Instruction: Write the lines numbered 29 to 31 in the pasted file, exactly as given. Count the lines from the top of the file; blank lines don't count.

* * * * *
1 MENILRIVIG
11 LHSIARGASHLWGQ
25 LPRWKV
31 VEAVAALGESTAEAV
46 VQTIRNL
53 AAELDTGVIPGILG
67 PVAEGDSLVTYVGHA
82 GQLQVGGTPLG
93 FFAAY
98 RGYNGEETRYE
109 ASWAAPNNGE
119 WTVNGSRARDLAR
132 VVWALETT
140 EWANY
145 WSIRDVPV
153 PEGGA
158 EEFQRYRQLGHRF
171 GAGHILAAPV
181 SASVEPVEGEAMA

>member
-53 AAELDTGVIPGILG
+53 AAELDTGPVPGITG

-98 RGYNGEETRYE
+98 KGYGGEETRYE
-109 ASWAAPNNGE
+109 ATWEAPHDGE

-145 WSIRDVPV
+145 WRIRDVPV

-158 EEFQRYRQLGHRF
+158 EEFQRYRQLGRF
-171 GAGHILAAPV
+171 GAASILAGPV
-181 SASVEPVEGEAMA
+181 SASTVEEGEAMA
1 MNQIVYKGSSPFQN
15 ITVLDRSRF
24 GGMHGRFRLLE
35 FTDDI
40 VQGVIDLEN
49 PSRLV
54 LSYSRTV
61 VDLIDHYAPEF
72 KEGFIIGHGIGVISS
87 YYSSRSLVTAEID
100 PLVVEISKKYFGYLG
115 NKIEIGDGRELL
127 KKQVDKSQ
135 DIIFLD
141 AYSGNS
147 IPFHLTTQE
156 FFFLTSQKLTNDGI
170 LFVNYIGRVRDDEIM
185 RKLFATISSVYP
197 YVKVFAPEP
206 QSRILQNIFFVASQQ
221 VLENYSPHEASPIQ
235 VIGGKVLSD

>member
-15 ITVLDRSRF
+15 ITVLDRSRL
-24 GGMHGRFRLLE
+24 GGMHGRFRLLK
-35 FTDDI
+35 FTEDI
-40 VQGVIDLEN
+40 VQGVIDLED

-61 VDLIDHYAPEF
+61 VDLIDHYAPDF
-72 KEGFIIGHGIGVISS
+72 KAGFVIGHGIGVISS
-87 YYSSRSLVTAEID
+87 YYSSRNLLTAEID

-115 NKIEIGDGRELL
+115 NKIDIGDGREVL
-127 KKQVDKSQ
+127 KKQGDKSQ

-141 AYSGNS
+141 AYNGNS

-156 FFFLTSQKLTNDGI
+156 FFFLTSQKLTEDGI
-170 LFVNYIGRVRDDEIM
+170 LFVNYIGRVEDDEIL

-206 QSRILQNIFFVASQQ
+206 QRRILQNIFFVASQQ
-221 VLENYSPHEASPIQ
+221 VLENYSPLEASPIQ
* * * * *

-158 EEFQRYRQLGHRF
+158 EEFQRYRQLGRF
-171 GAGHILAAPV